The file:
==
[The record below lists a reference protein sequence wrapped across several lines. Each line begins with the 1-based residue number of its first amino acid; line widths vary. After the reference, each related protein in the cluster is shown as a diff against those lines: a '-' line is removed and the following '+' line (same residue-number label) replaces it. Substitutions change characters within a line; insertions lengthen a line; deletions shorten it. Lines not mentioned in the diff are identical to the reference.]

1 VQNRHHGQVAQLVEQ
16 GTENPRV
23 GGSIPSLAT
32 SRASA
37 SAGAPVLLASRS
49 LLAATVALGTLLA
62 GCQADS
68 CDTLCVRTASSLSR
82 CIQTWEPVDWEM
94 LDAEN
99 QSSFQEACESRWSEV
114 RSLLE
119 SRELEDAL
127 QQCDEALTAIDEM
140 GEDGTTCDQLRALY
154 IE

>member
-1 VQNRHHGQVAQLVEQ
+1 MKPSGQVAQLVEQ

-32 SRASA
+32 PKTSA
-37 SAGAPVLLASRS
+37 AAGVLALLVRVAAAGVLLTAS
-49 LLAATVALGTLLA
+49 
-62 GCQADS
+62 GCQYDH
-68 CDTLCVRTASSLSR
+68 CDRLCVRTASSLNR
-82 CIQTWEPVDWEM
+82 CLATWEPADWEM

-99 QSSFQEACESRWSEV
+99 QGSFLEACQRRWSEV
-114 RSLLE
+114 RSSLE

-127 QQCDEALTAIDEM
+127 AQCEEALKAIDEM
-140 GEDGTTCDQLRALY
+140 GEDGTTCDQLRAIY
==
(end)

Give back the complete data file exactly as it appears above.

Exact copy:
[The record below lists a reference protein sequence wrapped across several lines. Each line begins with the 1-based residue number of its first amino acid; line widths vary. After the reference, each related protein in the cluster is shown as a diff against those lines: a '-' line is removed and the following '+' line (same residue-number label) replaces it. Substitutions change characters within a line; insertions lengthen a line; deletions shorten it. Lines not mentioned in the diff are identical to the reference.]

1 VQNRHHGQVAQLVEQ
16 GTENPRV
23 GGSIPSLAT
32 SRASA
37 SAGAPVLLASRS
49 LLAATVALGTLLA
62 GCQADS
68 CDTLCVRTASSLSR
82 CIQTWEPVDWEM
94 LDAEN
99 QSSFQEACESRWSEV
114 RSLLE
119 SRELEDAL
127 QQCDEALTAIDEM
140 GEDGTTCDQLRALY
154 IE

>member
-1 VQNRHHGQVAQLVEQ
+1 MKPSGQVAQLVEQ

-32 SRASA
+32 PKTSA
-37 SAGAPVLLASRS
+37 AAGVLALLVRVAAAGVLLTAS
-49 LLAATVALGTLLA
+49 
-62 GCQADS
+62 GCQYDH
-68 CDTLCVRTASSLSR
+68 CDRLCVRTASSLNR
-82 CIQTWEPVDWEM
+82 CLATWEPADWEM

-99 QSSFQEACESRWSEV
+99 QGSFLEACQRRWSEV
-114 RSLLE
+114 RSSLE

-127 QQCDEALTAIDEM
+127 AQCEEALKAIDEM
-140 GEDGTTCDQLRALY
+140 GEDGTTCDQLRAIY